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You’ve navigated a lot since becoming a parent. Potty training, teething, pulling off a 13-year-old’s slumber party without (many) tears. You’ve helped orchestrate the perfect prom proposal. You’ve even homeschooled during a pandemic. So, when it comes to college applications, you’ve got this. Here are a few dos and don’ts that might help.

DO consider colleges together.

Begin by considering your child’s college goals. What are the school offerings, characteristics, and values that matter most to them? Once their preferences and goals are clear, you can compile a list of potential institutions that suit your child, their plans, and their needs.

DON’T take over.

The college admission process can be stressful. Your child may be uncertain about choosing a school, fearful of rejection, or anxious about meeting impending deadlines. Be there to help them stay on track and understand what’s expected of them, not to write their admission essay, dictate where they’ll apply, or butt in during admission interviews.

DO let them know the restrictions early on.

Are there financial or geographic restrictions that limit the list of colleges your child should consider? Discuss them at the beginning of your search so you don’t waste time and energy researching colleges they won’t realistically be able to attend. Be sure you’re current with your tax information. They’ll need that for their FAFSA.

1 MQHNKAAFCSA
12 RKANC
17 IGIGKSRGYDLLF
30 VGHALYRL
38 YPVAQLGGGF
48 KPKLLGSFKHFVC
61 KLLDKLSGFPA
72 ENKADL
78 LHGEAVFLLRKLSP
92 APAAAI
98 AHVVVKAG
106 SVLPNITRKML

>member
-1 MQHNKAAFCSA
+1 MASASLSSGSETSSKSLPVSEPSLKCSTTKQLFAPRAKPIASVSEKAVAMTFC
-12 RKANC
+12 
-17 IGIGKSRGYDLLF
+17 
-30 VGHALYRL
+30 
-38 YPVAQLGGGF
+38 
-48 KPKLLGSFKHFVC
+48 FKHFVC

DO generate a financial plan.

Get a clear picture of the monetary commitment you and your student will be making. Remember that the costs listed on colleges’ websites don’t always reflect what families pay once scholarships are applied. Investigate the ins and outs of tuition and financial aid options, and get a realistic idea of what you’ll be shelling out.

DON’T give colleges your personal email.

You’ll soon be bombarded with admissions emails. If you share your personal or business email address, you’re going to drown in communications from colleges. Setting up a separate email can help you and your child compartmentalize the admissions process so it doesn’t take over your life.

DO let your child know there’s more than one “right college.”

In the end, the college experience is what your child makes it. When exploring their options, students often place too much weight on one institution rather than taking the time to determine which school is truly the right fit for them. Encourage them to seriously consider at least three schools.

DO plan in-person campus visits when possible.

Being on campus can help your child imagine themselves in a particular school community, explore the surrounding city, and get to know the area. By all means, go along if you’re invited. But don’t get your feelings hurt if your child wants to go alone or with a friend.

Your child is taking a giant step toward independence. They’ll definitely need you for things like supplying family financial details and suggesting different variables to consider. Help them stay organized and on top of deadlines. Guide them. Encourage them. Incentivize them. And most of all — love them through this stressful process.


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